Boston, MA– Despite federal laws, thousands of workers in Massachusetts face sexual harassment and discrimination when they head to work every day. According to some estimates, one in four women in the U.S. and Massachusetts have been subjected workplace sexual harassment, which can take one of two forms. Here our team of sexual harassment lawyers in Massachusetts will discuss the two common types of sexual harassment workers encounter.
First, we need to explain what counts as sexual harassment. The Equal Employment Opportunity Commission defines sexual harassment as: “Unwelcome conduct that is based on race, color, religion, sex (including pregnancy), national origin, age (40 or older), disability or genetic information.”
Next, we’ll explain the two common types of workplace sexual harassment. They are:
Hostile Work Environment
Hostile work environment is when one’s behavior in a workplace creates an environment that is very difficult for another employee to work in, according to Wikipedia. Hostile work environment can include a range of behaviors including unwanted sexual advances, unsolicited touching and lewd comments and other sexually inappropriate behavior.
The hostile work environment harassment must be repeated and pervasive for the Equal Employment Opportunity Commission to intervene. Employers must also be given the chance to address and correct the harassment before an employee can file a formal complaint. One incident does not mean the workplace is hostile as long as it doesn’t happen.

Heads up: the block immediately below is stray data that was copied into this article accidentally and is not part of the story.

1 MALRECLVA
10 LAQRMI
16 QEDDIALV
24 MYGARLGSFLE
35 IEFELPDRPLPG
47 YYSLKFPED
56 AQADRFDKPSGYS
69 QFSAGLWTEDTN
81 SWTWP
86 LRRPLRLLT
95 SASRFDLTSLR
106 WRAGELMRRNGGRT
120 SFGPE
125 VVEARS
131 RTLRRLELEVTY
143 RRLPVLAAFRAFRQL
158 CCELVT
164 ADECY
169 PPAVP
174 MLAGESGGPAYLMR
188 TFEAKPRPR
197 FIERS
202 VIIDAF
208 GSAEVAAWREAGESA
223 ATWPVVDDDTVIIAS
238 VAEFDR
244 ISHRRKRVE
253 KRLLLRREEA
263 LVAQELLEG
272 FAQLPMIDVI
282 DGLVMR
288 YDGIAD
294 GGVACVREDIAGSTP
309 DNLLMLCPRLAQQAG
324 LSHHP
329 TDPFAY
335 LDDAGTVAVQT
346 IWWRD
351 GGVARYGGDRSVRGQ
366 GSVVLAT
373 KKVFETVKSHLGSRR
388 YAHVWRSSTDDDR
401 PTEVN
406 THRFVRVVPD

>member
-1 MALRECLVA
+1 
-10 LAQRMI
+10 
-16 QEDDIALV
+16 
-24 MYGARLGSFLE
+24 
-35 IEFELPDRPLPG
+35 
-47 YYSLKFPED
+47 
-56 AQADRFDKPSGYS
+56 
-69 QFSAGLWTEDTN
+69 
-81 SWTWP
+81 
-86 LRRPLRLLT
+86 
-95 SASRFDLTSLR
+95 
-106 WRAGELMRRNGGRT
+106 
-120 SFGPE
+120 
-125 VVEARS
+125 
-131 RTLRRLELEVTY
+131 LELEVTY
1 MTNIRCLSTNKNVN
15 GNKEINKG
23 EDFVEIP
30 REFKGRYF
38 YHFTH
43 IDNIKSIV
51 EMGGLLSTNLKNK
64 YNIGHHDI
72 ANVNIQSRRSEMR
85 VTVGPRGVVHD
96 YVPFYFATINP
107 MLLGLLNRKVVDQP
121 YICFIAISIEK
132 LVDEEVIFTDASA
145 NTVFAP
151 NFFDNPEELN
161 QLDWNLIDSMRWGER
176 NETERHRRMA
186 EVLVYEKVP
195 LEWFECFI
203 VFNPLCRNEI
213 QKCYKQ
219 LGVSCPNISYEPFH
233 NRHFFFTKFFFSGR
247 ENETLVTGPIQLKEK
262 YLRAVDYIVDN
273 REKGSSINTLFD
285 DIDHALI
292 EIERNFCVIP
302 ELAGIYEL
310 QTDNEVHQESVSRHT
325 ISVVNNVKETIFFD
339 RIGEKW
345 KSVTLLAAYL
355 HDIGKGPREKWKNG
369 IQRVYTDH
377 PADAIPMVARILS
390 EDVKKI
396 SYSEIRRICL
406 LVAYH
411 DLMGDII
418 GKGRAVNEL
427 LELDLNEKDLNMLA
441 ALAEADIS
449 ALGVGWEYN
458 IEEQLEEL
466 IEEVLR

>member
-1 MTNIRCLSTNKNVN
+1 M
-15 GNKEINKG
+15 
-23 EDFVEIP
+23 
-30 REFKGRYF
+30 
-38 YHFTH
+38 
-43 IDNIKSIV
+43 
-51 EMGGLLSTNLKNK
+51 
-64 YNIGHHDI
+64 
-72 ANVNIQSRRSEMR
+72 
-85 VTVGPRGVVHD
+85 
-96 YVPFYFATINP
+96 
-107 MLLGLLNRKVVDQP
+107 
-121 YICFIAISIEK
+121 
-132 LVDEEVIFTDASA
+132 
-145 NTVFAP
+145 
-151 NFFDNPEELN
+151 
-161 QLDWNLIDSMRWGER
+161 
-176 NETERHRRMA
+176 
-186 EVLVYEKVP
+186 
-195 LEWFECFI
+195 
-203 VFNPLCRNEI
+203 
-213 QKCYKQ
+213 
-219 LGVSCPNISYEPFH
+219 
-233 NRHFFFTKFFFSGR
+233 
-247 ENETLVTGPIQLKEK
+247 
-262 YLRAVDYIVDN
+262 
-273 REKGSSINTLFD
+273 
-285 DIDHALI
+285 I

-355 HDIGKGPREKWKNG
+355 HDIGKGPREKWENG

If you are repeatedly harassed in your Massachusetts workplace, and your employer is not taking any steps to address it, USAttorneys urges you to contact a sexual harassment lawyer in Boston. They will examine the details of your case and decide if you have grounds to file a formal sexual harassment complaint.
Quid pro quo
Quid pro quo harassment is the second type of harassment employees face and is often perpetrated by supervisors, bosses, and other higher-ups. “Quid pro quo” means “this for that” in Latin, so it entails a person in a position of power abusing their position to gain sexual favors from co-workers and subordinate employees. An example would be a boss offering their secretary a promotion in exchange for a sexual favor. Most cases of quid pro quo harassment entail long periods of time and can become increasingly demanding.
Employees who face quid pro quo harassment have nowhere to turn in many situations since their supervisor is also their harasser. But these victims don’t have to endure the harassment and can take a stand by contacting a sexual harassment attorney in Massachusetts to help them stop the abuse, report it and recover compensation for enduring the abusive behavior.
Victims of sexual harassment may be entitled to compensation for their emotional distress and any wages they lost. Take action today and contact an employment lawyer today. USAttorneys can connect you with one today. You’ll benefit from their representation and their expertise.